Nina Wachsman, CEO and Co-Founder and Jake Wachsman, Chief Operating Officer and Co-Founder, Know Rare
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New opportunities are available in spite of a year not worth repeating.
Although 2020 was an incredibly challenging year for conducting clinical research studies due to COVID-19, many leaders acknowledge it forced the industry to rethink processes and creatively address the barriers that have often been pain points.
Know Rare fielded a survey among professionals in advocacy, medical affairs, and clinical operations in early fall 2020 to capture the major pain points of clinical trial recruitment. The top four areas of concern identified are:
1. Identifying patients
2. Ability to follow up and track inquiries
3. Getting a signed informed consent form
4. Tracking milestones
Need for Flexibility
The inability to travel created challenges and forced greater flexibility in clinical studies for rare disease.
With many medical centers still closed or operating on a reduced schedule with a backlog of existing patients, carving out visits to screen potential participants may be a luxury they cannot afford.
Many people with rare diseases feel particularly at risk and will be less likely to want to travel for screening. Prior to the pandemic, few centers or doctor’s offices engaged in telehealth visits —either by phone or video chat — and now these are becoming the mainstream for many practices. In fact, at least 30% of all visits scheduled across all specialties through ZocDoc, one of the largest doctor directories, were for video telehealth appointments. Telehealth makes screening less burdensome for patients and is more efficient for study centers that are trying to maximize in-person visits for existing patients.
Mobile devices may also help with disparities in participation in clinical trials among diverse and underserved people across all diseases. Penetration of mobile smart phones is similar among all segments of the population.
Mobile phones allow trial candidates to participate in screening without missing a work day or without the need to travel. Virtual visits can be scheduled during lunch hour or at break times, offering greater flexibility. Challenges may still remain in some areas, such as the bandwidth needed for video calls and how telehealth visits are reimbursed. Overall, the accelerated adoption for telehealth was due to the pandemic and is one change that both clinicians and patients want to stay.
According to Jake Wachsman, Know Rare’s chief operating officer and co-founder, new technologies will be part of the solution for trial recruitment. “The industry, healthcare providers, and the FDA were forced by the pandemic to embrace technology at an accelerated pace; it has proven its worth and will continue to do so,” he says. “Technology is the engine that fuels our effort to make it more efficient in finding, matching, and screening potential participants for rare disease studies, but it also enables us to track in real time all of the actions of the participant from inquiry to the signing of the informed consent form.”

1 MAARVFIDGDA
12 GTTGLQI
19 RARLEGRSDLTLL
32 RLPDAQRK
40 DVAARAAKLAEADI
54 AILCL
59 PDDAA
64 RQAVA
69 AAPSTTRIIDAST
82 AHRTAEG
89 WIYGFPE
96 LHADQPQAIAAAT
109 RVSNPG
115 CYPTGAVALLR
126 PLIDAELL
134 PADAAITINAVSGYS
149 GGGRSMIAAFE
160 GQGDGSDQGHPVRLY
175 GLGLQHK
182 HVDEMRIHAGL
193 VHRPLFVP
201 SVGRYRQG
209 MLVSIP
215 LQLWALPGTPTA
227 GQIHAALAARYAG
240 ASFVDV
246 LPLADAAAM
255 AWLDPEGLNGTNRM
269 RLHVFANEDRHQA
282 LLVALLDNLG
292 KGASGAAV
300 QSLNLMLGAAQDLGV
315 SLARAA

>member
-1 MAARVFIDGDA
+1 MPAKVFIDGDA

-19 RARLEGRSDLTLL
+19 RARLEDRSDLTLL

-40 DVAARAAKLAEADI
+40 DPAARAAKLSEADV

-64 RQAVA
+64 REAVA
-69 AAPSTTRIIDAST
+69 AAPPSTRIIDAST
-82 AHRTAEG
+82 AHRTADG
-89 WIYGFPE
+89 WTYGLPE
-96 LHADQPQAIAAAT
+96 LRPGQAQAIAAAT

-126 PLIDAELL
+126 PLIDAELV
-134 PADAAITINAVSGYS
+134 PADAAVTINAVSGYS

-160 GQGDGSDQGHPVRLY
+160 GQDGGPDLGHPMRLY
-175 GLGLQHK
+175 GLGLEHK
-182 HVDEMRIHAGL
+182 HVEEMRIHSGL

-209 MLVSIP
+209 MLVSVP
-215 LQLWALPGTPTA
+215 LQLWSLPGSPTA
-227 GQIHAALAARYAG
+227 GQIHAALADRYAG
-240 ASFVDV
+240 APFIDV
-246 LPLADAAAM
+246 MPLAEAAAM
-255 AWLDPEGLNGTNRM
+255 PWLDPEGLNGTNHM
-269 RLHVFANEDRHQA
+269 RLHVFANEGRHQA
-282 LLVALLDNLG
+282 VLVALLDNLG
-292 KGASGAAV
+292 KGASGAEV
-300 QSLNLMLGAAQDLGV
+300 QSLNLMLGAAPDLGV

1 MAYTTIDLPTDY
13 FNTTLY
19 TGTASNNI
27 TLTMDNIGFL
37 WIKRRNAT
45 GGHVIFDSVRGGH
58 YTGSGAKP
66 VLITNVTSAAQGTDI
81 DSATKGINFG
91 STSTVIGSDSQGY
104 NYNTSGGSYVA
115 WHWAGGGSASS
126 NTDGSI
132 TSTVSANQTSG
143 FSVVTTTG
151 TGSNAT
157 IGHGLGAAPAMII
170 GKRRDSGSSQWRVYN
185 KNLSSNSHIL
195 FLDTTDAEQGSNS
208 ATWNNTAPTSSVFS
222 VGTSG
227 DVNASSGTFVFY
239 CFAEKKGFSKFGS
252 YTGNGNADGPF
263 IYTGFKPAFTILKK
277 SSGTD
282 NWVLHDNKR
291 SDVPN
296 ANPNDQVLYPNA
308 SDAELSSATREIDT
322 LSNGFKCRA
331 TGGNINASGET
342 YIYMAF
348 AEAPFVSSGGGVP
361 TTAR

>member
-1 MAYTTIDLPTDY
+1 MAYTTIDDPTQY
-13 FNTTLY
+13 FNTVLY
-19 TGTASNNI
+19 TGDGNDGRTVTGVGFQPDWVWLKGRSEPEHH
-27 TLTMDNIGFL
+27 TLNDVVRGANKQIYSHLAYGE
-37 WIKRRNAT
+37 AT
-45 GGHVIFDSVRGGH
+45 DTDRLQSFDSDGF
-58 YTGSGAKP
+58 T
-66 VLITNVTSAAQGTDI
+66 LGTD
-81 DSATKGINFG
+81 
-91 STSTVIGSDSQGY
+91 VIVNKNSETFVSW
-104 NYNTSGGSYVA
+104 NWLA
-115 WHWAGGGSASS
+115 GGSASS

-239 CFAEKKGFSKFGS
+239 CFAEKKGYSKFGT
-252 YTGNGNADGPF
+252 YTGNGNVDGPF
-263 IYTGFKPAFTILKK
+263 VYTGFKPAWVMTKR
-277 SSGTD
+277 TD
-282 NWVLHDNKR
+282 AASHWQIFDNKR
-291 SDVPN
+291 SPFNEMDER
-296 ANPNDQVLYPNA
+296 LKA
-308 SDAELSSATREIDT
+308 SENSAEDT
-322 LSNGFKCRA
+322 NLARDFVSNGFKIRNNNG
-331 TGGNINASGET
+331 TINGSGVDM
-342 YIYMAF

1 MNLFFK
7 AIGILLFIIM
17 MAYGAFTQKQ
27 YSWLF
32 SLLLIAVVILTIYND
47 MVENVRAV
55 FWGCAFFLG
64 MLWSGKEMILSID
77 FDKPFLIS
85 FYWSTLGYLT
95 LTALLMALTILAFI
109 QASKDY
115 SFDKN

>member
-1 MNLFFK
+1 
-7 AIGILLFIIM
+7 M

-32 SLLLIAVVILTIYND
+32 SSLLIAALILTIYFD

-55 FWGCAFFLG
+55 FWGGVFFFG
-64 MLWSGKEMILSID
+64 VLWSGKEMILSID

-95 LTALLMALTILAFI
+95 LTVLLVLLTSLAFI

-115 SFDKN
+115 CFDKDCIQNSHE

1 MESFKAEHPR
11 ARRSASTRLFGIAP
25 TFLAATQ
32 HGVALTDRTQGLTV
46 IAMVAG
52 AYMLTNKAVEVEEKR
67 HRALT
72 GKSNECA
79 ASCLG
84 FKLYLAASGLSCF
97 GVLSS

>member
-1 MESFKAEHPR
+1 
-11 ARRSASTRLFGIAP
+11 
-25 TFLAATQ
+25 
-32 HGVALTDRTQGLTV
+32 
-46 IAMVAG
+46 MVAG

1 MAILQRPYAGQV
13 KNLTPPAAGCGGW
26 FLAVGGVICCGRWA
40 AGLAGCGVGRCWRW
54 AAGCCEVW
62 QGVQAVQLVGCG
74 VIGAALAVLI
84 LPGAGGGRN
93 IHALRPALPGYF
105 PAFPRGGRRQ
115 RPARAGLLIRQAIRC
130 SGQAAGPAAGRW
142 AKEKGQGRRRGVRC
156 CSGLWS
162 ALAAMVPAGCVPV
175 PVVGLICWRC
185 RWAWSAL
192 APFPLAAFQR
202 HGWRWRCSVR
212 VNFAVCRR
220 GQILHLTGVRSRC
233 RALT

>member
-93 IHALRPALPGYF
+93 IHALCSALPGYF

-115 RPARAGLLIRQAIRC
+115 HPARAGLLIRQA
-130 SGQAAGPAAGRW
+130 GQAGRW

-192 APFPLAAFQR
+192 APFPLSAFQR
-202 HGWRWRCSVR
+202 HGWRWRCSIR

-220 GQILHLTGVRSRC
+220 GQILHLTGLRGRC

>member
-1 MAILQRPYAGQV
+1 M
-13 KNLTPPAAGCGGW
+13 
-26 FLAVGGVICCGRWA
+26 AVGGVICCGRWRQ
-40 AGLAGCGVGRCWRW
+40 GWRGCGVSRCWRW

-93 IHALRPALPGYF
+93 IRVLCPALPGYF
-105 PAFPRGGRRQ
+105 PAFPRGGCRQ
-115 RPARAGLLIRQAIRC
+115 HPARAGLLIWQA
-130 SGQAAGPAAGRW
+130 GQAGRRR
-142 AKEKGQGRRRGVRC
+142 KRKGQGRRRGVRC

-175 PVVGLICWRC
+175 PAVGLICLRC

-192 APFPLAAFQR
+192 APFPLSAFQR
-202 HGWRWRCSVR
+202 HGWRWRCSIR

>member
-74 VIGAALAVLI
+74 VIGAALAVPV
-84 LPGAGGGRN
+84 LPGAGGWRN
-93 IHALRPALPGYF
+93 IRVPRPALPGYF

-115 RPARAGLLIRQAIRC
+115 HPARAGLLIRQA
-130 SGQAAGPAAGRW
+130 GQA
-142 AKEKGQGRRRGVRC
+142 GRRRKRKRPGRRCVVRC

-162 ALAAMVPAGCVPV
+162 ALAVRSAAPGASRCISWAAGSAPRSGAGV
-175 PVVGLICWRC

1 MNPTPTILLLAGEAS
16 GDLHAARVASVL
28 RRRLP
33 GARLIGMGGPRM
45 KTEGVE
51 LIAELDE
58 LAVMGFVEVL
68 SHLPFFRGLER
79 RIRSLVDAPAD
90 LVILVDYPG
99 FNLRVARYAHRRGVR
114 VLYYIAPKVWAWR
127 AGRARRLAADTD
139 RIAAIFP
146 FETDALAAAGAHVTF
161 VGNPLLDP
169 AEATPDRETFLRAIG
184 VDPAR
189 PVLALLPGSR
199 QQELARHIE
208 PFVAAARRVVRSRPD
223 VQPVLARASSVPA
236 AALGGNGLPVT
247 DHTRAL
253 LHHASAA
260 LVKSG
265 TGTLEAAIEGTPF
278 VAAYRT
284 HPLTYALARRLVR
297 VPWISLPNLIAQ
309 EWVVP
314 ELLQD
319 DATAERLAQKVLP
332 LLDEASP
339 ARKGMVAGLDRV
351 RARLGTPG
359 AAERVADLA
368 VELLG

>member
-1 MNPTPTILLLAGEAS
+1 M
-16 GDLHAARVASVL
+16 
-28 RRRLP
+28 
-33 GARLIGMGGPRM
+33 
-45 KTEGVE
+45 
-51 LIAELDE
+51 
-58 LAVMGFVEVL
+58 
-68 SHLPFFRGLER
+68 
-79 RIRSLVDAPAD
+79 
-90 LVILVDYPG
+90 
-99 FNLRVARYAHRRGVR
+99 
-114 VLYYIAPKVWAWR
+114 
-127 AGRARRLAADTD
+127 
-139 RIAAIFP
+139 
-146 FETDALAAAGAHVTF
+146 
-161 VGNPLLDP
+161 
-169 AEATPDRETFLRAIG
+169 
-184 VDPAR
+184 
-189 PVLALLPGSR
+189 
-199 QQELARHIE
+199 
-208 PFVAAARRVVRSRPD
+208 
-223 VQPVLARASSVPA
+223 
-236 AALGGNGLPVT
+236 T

A Solution Built for Patients
With the Know Rare platform, artificial intelligence (AI) matches the application filled out by a potential participant to the database of rare disease studies culled from clinicaltrials.gov. The application can be filled out once, and the system will continually serve up potential clinical studies to participants who match the inclusion and exclusion criteria. Once they match, a potential participant can apply to a study and choose a study center.
Immediately, a patient’s application is routed to the study center team, who receives the profile of the applicant, which they can either accept or decline. If they accept, a telehealth virtual visit is scheduled through the platform, with reminders sent to each party prior to the call — conducted via audio or video. At the virtual visit, the more in-depth screening questions are asked, and if the study team feels the person may qualify, they can present the informed consent for signature. The signing can be done electronically, and whether signed or unsigned, all actions are captured in the platform’s database.
“From our network of sponsors, researchers, and clinical trial coordinators in rare disease, we heard one thing: tracking inquiries is a pain point,” says Nina Wachsman, CEO and co-founder of Know Rare, who spent months interviewing stakeholders in the rare disease community before building the Know Rare recruitment platform.
Know Rare is unique in that it provides a dashboard of all actions to sponsors and participating study centers, and makes tracking inquiries burden-free, requiring no input from study center staff, making it easier to follow up on inquiries via smartphone. Additionally, the system can provide the real-time insights that can help spot issues and enable them to be addressed immediately to accelerate recruitment.
Know Rare is an offering built on a commitment to rare patients and the desire to help researchers in the discovery of new therapies for rare disease. The Know Rare platform can ensure a more accessible, ethical recruitment and perhaps a more rewarding experience to people with rare diseases.
For more information, visit knowrare.com.